Explaining Pakistan’s Confidence
When Lt-Gen Asad Durrani, a former head of Pakistan’s Inter-Services Intelligence (ISI) agency, delivered a speech on Afghanistan in London last month, it was hard to miss the note of triumph. Afghanistan, he said, had already seen off two major world powers – the British Empire in the 19th century and the Soviet Union in the 20th. Now a third, the United States, was heading for the exit. For anyone who believes Pakistan’s aim in Afghanistan all along has been to turn the clock back to Sept 10, 2001 – when it exercised its influence over the country through its Taliban allies – it could almost have been a victory speech.
Durrani, who remains close to the Pakistani security establishment, was quick to blame the United States for the many mistakes it made in Afghanistan since the overthrow of the Taliban in 2001. He also found a cause in Afghanistan itself by declaring it “the graveyard of empires” – a worn Anglo-centric trope which says far more about politics than history. (The British Empire not only won its Afghan wars after initial setbacks, but it also flourished after its first invasion of Afghanistan in 1839-42; the Soviet Union was rotting economically from within long before it sent troops into Afghanistan in 1979.) There was no mention of Pakistani support for the Afghan Taliban; only of the other side of that coin: that Pakistan alone could help provide peace. It was Pakistan, he said, which had delivered a safe retreat to the Soviet Union by ensuring the mujahideen did not shoot Soviet troops in the back as they left in 1989. By implication, it was Pakistan alone which could help the Americans manage their own retreat.
What was striking was not so much the comments, some of which have been made before by Pakistani officials, but the confidence – all the more so since it came in a speech delivered not to a domestic Pakistani audience in need of reassurance and bluster but in a western capital whose troops had also fought the Afghan war. When Durrani said the Taliban had “weathered the onslaught of the world’s mightiest allies,” was he really talking about the Taliban, or about Pakistan?
Losing Ground to India
Pakistan’s geopolitical successes and failures cannot easily be measured without reference to India, its own Islamist insurgency, and the events of 2001. By most objective measures in that context, Pakistan has fared badly. More than 55,000 Pakistanis have been killed since 2001, including nearly 30,000 alleged militants, nearly 20,000 civilians and 6,000 members of its security forces, according to figures collated by the South Asian Terrorism Portal. Pakistan lost a friendly Taliban regime in Afghanistan to one which was sympathetic to India. Its influence in Kashmir has waned as a separatist revolt against India ebbed and Pakistan’s own problems made it seem far less appealing to Kashmiris. After Pakistan re-established strategic parity and blunted India’s conventional military superiority by testing nuclear weapons in 1998 – in response to Indian tests – Pakistan has steadily lost influence to its much bigger neighbor. Not since 1971, when East Pakistan broke away with Indian help to form Bangladesh, has Pakistan lost so much ground to India. Indeed, the rise of India’s economic and political clout globally probably means its dominant position vis-à-vis Pakistan is irreversible. A nuclear deal agreed with the United States in 2005 effectively recognized India as a nuclear-armed power and firmed up the – albeit bumpy – process of turning India into Washington’s favored strategic partner in the region. This shift will be graphically illustrated when President Barack Obama visits New Delhi as the guest of honor at India’s Republic Day ceremonies on January 26, the first American president to do so.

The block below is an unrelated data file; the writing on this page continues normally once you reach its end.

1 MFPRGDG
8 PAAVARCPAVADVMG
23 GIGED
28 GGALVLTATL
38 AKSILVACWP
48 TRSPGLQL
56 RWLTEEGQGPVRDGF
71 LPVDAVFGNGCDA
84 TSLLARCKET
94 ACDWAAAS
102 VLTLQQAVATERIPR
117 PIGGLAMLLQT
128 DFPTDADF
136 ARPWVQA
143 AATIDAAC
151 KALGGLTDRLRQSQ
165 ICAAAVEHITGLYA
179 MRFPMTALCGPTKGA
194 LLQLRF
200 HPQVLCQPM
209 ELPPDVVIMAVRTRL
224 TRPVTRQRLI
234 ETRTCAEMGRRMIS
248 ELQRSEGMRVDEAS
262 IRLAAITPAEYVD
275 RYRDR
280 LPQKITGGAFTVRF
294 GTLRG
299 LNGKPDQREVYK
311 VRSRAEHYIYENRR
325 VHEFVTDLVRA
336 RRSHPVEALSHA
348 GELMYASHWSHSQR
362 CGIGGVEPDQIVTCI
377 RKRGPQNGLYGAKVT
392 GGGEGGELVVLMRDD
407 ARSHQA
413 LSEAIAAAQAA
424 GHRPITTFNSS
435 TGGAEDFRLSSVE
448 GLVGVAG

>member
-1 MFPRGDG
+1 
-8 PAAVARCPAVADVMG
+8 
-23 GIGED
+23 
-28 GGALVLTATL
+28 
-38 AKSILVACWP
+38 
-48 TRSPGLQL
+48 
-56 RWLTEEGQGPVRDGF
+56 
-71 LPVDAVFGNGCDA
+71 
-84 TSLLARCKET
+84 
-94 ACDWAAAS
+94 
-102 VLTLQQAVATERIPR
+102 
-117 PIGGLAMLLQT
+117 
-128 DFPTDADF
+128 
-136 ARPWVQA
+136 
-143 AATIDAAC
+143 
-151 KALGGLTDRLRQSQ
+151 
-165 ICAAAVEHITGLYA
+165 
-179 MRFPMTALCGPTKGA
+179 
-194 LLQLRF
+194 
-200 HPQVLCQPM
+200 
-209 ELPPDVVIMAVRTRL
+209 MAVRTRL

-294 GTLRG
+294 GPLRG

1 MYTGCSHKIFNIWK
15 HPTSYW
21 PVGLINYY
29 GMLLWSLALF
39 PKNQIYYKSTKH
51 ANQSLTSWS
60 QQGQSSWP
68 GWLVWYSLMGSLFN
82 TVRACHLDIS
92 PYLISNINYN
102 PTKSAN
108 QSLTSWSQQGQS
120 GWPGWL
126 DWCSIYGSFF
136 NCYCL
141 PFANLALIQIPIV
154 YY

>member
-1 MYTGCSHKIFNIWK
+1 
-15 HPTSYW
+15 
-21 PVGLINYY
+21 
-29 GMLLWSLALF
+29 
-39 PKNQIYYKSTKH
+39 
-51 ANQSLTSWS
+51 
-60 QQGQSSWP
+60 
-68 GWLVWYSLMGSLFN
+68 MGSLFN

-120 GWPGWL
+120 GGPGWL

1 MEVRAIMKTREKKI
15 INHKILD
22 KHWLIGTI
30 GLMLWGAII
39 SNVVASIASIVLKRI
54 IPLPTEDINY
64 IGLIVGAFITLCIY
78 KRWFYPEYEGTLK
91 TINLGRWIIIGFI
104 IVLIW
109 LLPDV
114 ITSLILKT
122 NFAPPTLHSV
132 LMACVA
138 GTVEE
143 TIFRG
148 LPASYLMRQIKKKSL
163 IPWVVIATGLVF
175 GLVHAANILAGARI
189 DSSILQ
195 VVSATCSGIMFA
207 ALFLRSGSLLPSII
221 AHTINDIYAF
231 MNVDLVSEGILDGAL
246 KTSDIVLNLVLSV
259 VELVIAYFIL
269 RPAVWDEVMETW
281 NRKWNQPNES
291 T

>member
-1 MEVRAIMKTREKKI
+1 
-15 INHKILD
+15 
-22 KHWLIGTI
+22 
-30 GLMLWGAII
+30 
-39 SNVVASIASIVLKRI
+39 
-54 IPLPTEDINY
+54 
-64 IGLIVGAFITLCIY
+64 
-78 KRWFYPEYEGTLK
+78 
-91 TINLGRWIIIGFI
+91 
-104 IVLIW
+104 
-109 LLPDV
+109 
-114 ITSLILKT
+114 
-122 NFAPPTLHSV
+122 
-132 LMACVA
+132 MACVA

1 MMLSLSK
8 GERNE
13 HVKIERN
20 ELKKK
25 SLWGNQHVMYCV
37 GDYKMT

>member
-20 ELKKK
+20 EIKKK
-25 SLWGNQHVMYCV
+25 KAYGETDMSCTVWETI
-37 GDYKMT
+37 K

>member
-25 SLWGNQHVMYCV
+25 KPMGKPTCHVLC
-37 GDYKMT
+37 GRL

Under such circumstances you might expect Pakistan’s security establishment to be chastened. Instead, we are seeing evidence of confidence. This was not only reflected in Durrani’s speech. This month, Hafez Saeed, the founder of the Lashkar-e-Taiba militant group and one of the more loyal of the Pakistan Army’s proxies, held a public rally in the city of Lahore calling for militants to fight in Kashmir. India, which along with the United States holds the Lashkar-e-Taiba responsible for the 2008 attacks on Mumbai, denounced his rally as the “mainstreaming of terrorism.” That a man with a $10 million U.S. terrorism bounty on his head could hold a huge rally in the center of Lahore is not evidence of a chastened security establishment. It is a sign of one flexing its muscles.
Washington’s Default Position
The question of Pakistan’s attitude to Afghanistan, and indeed to the use of Islamist militant proxies, is one which defines how you assess the likelihood of a peaceful end to the Afghan war. Given the opacity of the Pakistani system, it has been possible over the years since 2001 to assemble any collection of events and read into them reasons for optimism or pessimism. Thus, nowadays, you can support the official Pakistani line that – battered by the blowback from the Afghan war – Pakistan has had a change of heart and is now ready to fight terrorism “in all its forms.” You can even try to argue that Pakistan and Afghanistan are willing to work together, with U.S. help. Or you can assert the opposite view, seeing in the recent string of Taliban attacks in Afghanistan evidence of Pakistan increasing the pressure on new Afghan President Ashraf Ghani. (Since violence inside Afghanistan also has domestic causes, it is difficult to tell exactly where Pakistani influence begins and ends.) A third possibility is that Pakistan will work with the United States to bring peace to Afghanistan in order to focus on ramping up the fight against India in Kashmir – the “good Taliban” like Hafez Saeed will remain in play, while the “bad Taliban” are eliminated.